This week saw the launch Chris Bryant's Protect The Protectors Private Member’s Bill, which aims to secure greater protections for emergency service workers. It carries on where my attempts in the last parliament left off, and could not come at a more important time. Cuts to the number of police officers on our streets have not only left our communities less safe, but officers themselves are now more vulnerable as well.

As an MP I work closely with the local neighbourhood policing teams in my constituency of Halifax. There is some outstanding work going on to address the underlying causes of crime, to tackle antisocial behaviour, and to build trust and engagement across communities. I am always amazed that neighbourhood police officers seem to know the name of every kid in their patch. However cuts to West Yorkshire Police, which have totalled more than £160m since 2010, have meant that the number of neighbourhood officers in my district has been cut by half in the last year, as the budget squeeze continues and more resources are drawn into counter-terrorism and other specialisms .

Overall, West Yorkshire Police have seen a loss of around 1,200 officers. West Yorkshire Police Federation chairman Nick Smart is clear about the result: "To say it’s had no effect on frontline policing is just a nonsense.” Yet for years the Conservatives have argued just this, with the Prime Minister recently telling MPs that crime was at a record low, and ministers frequently arguing that the changing nature of crime means that the number of officers is a poor measure of police effectiveness. These figures today completely debunk that myth.

Constituents are also increasingly coming to me with concerns that crimes are not investigated once they are reported. Where the police simply do not have the resources to follow-up and attend or investigate crimes, communities lose faith and the criminals grow in confidence.

A frequently overlooked part of this discussion is that the demands on police have increased hugely, often in some unexpected ways. A clear example of this is that cuts in our mental health services have resulted in police officers having to deal with mental health issues in the custody suite. While on shift with the police last year, I saw how an average night included a series of people detained under the Mental Health Act. Due to a lack of specialist beds, vulnerable patients were held in a police cell, or even in the back of a police car, for their own safety. We should all be concerned that the police are becoming a catch-all for the state’s failures.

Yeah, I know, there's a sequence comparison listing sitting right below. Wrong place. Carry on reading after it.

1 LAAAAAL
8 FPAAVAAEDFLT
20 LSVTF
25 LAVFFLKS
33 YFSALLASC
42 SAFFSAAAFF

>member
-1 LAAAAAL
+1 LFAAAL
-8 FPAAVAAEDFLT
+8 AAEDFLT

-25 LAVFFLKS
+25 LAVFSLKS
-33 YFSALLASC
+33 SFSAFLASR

While the politically charged campaign to restore police numbers is ongoing, Protect The Protectors is seeking to build cross-party support for measures that would offer greater protections to officers immediately. In February, the Police Federation of England and Wales released the results of its latest welfare survey data which suggest that there were more than two million unarmed physical assaults on officers over a 12-month period, and a further 302,842 assaults using a deadly weapon.

This is partly due to an increase in single crewing, which sees officers sent out on their own into often hostile circumstances. Morale in the police has suffered hugely in recent years and almost every front-line officer will be able to recall a time when they were recently assaulted.

If we want to tackle this undeniable rise in violent crime, then a large part of the solution is protecting those who protect us; strengthening the law to keep them from harm where possible, restoring morale by removing the pay cap, and most importantly, increasing their numbers.

Holly Lynch is the MP for Halifax. The Protect the Protectors bill will get its second reading on the Friday 20th October.